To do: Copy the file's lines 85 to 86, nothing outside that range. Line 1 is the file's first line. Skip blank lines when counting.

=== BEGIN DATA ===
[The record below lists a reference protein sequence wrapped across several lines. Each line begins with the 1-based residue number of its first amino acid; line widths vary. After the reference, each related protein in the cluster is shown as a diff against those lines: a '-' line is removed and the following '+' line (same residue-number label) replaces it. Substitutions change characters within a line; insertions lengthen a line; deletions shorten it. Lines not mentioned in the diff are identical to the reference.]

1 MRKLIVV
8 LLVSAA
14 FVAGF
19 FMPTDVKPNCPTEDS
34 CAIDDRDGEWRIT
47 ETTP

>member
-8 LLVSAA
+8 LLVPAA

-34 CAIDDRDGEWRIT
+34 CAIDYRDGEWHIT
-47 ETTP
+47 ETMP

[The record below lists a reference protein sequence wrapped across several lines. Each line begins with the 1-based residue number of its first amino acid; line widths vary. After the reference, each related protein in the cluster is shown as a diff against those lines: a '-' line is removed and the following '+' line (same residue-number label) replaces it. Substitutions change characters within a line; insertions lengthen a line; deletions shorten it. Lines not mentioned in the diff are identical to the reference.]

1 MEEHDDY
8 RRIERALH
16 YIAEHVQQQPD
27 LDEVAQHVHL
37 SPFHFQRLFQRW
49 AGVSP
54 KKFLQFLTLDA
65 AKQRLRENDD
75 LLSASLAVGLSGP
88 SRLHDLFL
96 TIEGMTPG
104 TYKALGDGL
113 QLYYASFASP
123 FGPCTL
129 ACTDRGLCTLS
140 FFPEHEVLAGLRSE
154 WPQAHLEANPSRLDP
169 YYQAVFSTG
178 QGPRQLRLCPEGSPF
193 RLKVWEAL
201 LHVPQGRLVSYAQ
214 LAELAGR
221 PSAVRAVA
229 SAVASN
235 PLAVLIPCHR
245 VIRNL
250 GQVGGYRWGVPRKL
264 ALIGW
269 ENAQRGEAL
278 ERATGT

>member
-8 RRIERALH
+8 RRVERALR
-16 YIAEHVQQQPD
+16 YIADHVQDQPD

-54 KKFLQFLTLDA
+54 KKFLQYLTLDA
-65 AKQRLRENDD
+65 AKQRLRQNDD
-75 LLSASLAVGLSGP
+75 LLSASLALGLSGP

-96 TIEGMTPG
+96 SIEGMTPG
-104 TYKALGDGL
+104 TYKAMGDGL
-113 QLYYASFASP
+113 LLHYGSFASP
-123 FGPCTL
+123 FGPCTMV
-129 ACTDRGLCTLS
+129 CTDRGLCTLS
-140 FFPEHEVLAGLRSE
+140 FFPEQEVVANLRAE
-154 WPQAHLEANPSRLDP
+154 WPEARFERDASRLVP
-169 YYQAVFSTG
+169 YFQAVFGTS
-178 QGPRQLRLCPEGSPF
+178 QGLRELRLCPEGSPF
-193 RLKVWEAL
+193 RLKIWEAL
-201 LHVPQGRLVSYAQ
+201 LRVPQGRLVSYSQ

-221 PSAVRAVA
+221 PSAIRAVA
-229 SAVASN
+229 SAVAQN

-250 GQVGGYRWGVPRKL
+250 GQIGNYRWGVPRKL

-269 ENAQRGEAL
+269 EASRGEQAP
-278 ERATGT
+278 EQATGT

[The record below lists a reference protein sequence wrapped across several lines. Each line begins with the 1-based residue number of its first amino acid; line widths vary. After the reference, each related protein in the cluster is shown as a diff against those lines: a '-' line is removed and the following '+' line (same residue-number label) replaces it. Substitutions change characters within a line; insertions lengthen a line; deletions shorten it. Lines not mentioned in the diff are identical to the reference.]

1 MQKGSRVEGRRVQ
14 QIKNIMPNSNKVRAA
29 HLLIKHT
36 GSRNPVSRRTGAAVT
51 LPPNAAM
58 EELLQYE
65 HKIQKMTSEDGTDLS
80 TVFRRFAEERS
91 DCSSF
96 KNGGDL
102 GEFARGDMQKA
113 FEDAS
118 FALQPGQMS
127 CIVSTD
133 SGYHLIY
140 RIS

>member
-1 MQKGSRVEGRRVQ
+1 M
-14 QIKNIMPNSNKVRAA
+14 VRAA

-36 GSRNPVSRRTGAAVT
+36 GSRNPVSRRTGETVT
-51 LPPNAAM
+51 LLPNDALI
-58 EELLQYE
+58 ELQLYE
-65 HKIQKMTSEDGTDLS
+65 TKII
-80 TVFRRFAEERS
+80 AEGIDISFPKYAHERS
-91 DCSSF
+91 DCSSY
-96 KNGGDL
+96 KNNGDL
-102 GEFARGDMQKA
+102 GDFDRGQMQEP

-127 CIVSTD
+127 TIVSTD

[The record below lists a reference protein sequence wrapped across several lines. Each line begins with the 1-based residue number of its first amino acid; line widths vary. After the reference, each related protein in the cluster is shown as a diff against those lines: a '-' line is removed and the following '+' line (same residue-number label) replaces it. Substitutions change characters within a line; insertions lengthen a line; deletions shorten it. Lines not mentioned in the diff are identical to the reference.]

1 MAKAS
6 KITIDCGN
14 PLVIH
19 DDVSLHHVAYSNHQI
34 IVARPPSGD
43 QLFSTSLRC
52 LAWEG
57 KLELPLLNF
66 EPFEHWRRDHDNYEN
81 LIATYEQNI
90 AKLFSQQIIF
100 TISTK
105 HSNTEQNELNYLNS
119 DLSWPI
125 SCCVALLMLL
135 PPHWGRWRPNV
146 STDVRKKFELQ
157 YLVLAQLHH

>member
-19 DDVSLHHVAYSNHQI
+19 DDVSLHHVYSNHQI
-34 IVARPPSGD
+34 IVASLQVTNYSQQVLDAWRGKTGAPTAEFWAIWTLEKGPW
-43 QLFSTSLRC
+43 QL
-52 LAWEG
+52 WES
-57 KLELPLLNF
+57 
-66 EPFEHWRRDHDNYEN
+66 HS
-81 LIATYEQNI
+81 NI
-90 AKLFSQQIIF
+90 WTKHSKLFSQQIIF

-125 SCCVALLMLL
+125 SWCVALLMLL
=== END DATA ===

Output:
-269 ENAQRGEAL
+269 EASRGEQAP